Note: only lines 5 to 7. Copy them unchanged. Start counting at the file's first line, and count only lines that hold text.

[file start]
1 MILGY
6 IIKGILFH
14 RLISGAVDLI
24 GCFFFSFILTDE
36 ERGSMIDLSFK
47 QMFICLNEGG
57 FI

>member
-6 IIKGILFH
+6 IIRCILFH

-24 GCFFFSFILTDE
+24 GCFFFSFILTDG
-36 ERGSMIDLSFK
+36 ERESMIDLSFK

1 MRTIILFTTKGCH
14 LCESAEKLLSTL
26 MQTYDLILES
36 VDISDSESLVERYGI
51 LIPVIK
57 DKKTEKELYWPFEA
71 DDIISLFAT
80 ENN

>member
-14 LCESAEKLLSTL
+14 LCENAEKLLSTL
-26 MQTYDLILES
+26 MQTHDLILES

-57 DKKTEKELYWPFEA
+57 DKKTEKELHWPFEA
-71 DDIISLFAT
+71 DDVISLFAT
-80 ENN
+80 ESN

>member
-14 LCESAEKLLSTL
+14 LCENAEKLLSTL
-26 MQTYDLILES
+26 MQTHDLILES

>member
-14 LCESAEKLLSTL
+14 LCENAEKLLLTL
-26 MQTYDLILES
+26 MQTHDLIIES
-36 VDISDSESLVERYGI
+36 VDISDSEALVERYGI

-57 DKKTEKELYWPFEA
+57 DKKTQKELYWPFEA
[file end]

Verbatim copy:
36 ERGSMIDLSFK
47 QMFICLNEGG
57 FI